The Waffle Generator writes as much boring prose as you want.
The Waffle generator was written in the mid 1980s. Originally, it was written for a primitive C compiler to run on CP/M. In its’ first incarnation, it accompanied an article on programming for a specialist magazine aimed at users of the Amstrad CP/M machine affectionately known by its users as ‘The Microwave’. Since then, the program has taken on a life of its own, and is irrepressibly popular, unlike the vast majority of the code we write.
At MML, we had recently written a book to accompany the release of this machine (The Amstrad CP/M Plus). Amstrad delayed the launch of the book for reasons now lost in the mists of time, and we felt that the moment for a worthwhile release was slipping away. We at MML Systems therefore published it ourselves. As luck had it, it was a runaway success, and held the record for a while as the second-most-popular computer book ever. For some time, we continued to write about programming for the huge number of people now entering the world of computers, and I continue to meet people in the industry, some very eminent now, who cut their teeth on programming with our books and articles.
The Waffle Generator refuses to die. Because it produces reams and reams of text which, on first glance, looks like real turgid prose, it has been used, translated, developed and exploited by a generation of IT people. The singular peak of achievement was when the output of the Waffle Generator was submitted by a prankster to the Journal of Theoretical Psycholinguistic, was praised by two independent referees and published. I still have the article. As a tribute, some phrases from this exercise are enshrined in the word-bank.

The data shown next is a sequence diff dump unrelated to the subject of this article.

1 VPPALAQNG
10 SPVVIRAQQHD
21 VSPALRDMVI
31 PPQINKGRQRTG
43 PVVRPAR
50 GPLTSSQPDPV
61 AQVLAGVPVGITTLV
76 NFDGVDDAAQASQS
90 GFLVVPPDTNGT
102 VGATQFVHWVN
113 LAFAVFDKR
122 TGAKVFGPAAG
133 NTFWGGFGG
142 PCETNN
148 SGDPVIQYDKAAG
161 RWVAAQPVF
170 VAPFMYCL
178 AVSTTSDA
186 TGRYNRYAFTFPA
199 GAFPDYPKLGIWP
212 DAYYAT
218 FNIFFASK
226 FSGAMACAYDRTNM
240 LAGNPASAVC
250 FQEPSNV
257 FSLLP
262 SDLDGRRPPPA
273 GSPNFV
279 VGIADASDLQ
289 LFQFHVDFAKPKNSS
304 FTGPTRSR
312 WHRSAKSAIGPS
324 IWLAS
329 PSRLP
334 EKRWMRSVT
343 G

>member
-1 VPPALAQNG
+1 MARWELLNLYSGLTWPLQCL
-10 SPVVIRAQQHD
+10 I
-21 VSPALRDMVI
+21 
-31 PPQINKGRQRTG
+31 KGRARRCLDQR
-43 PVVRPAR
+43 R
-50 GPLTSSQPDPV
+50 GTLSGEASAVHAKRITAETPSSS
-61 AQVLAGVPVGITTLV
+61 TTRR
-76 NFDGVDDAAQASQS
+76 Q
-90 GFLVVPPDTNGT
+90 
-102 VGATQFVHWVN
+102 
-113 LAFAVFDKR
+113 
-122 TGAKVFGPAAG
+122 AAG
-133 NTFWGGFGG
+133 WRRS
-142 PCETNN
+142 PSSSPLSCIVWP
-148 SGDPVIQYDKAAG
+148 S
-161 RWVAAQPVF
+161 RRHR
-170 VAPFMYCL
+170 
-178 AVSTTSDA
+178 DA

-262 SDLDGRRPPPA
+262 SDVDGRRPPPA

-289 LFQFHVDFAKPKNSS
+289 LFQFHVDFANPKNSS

For a long time, BT at Martlesham Heath used the waffle generator to test comms lines, and we’ve had thankyou letters from desperate PHd students who bulked up their Thesis with this handy tool. It has been translated to Java, Transact SQL, C++ and a variety of other languages.
We chose this as a programming example because it is so simple, and because it shows how it is best to mimic the way we construct language when producing language automata. It displays a simple and valid use of recursion. Above all, it is fun to use. Obviously, the serious user will bring his own word and phrase-banks to bear on it. We developed our own by noting down the ridiculous phrase used in meetings during our life as IT consultants, and incorporating them into the collection. We have also taken a great deal of inspiration from the book ‘Education through Art’ by Herbert Read, one of the most turgid books we've ever come across.
At MML, we currently use a PHP version to test out CSS Stylesheets. The output is in strict ‘core’ HTML, and we use it to check that our Stylesheets work with unpredictable sizes of text. From this website, we offer a running version which will provide you a most satisfying stream of HTML bunkum, and the PHP source, in Zipped format, which you are welcome to use.
We’d love to hear from you if you use it. We had a C++ version on the side for years, and never heard from anyone. We thought the world had grown tired of such an old application but we were recently surprised to find that people were still using it. If you construct new and interesting word-banks, it would be great to get them into the source.